Senior Counsel, Covington & Burling
Interview Year: 2017
As a boy growing up in Connecticut, Ted Garrett was interested in science, space exploration, and building rockets and transistors. But after earning a degree in physics and philosophy at Yale, he turned from science to law. After a clerkship with U.S Supreme Court Chief Justice Warren Burger, he served as a special assistant to William Rehnquist at the Justice Department before Rehnquist became Chief Justice himself. Garrett joined the Washington, D.C. law firm of Covington and Burling in 1971 where he was assigned the first major environmental case at the firm. And quite a case it was!
Following the Santa Barbara oil spill, an event that inspired the modern environmental movement, Sun Oil Company, having paid $30 million for a lease to drill off the California coast, was denied a permit to proceed. Garrett learned through documents obtained in the ensuing litigation that President Nixon had made the decision himself for political reasons, disregarding the judgment of the Interior Department that Sun Oil’s operation would comply with all applicable regulations. Before the argument to recover the money took place in the Court of Claims, Nixon resigned; and Garrett ultimately won his case.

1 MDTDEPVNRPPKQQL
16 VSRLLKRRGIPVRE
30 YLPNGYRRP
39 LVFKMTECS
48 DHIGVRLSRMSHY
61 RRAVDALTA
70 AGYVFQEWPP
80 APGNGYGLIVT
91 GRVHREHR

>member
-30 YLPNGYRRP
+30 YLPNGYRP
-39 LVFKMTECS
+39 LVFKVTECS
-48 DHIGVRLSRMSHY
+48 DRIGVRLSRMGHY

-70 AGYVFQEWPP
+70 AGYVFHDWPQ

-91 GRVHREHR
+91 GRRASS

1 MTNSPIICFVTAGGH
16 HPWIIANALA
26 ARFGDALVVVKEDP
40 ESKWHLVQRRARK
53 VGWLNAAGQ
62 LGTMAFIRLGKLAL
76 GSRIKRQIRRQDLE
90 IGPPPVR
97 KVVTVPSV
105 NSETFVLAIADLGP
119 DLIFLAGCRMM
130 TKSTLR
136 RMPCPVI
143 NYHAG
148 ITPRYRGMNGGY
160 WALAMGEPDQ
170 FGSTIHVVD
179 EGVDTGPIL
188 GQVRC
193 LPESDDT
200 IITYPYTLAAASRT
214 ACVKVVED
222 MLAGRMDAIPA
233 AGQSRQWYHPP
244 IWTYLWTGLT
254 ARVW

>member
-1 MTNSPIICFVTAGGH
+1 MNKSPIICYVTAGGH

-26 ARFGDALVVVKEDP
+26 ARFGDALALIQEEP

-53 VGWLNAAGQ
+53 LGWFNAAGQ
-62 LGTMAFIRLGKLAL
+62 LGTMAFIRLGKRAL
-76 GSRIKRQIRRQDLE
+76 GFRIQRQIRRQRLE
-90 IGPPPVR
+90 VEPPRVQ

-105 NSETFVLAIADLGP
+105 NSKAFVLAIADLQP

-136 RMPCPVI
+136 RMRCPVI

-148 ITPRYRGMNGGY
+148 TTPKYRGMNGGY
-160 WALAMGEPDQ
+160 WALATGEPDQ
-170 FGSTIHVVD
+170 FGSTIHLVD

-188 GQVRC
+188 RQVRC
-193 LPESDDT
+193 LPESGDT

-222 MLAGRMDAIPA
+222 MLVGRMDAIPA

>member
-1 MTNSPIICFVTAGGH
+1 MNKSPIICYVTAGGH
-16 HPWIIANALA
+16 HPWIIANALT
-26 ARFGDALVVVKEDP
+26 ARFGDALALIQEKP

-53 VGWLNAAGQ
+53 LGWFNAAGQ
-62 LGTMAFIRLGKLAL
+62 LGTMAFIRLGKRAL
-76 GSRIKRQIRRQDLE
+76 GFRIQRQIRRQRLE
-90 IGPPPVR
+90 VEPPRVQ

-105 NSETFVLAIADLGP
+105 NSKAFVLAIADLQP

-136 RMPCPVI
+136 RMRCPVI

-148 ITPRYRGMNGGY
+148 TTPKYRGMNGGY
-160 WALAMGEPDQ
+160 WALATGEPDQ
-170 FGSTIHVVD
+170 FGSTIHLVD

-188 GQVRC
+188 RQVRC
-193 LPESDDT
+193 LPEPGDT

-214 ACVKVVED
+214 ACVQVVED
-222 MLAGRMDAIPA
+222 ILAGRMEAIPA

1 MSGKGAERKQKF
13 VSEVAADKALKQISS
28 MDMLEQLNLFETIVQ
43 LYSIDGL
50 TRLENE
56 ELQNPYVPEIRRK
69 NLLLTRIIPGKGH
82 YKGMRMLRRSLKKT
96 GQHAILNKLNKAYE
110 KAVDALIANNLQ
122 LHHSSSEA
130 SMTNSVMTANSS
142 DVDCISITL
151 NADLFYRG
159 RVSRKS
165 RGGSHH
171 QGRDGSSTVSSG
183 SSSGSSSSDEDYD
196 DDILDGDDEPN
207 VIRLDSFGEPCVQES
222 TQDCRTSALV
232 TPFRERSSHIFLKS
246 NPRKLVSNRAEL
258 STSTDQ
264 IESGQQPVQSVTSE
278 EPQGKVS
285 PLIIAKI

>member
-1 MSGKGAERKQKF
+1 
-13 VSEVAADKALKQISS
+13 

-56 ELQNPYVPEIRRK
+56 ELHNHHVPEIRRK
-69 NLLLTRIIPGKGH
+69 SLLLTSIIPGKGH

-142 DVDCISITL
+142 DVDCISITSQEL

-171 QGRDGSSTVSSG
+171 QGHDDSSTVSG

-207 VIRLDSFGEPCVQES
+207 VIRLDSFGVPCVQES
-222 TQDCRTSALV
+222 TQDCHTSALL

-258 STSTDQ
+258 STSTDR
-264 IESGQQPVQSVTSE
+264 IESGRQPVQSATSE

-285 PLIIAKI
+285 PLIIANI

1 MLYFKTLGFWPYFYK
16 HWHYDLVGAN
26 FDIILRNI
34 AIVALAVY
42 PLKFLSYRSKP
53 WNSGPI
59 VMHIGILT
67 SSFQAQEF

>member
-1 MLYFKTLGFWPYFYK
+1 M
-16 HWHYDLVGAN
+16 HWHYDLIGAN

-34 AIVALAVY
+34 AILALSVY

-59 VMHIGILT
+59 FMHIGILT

Garrett places environmental law at the intersection of science, policy, and law and enjoys absorbing science through “osmosis” by working on complex cases. He takes pride not only in winning many cases for his business clients in court, but also in working with EPA officials to fix problems in the rules in mutually satisfactory ways. He recounts working with Tom Jorling, another pioneer, to get legislation exempting discharges of pollutants allowed by water permits from being treated as unlawful spills under the oil spill legislation. Like most of the pioneers, Garrett regrets the political polarization in the environmental arena compared to earlier times and the resulting inability to get things done. Like many of his clients, he takes the long view about the importance of maintaining company compliance and reputation as differing government administrations come and go.. Meanwhile, he still serves as senior counsel at his firm and is a leader in organizations, including the American College of Environmental Lawyers, working to educate environmental lawyers and decision makers on today’s complex issues. Garrett laments public confusion about the science involved in environmental decision making. But he remains an optimist about the future, paraphrasing Winston Churchill, that Americans will figure out good solutions to today’s environmental problems after exhausting all other alternatives.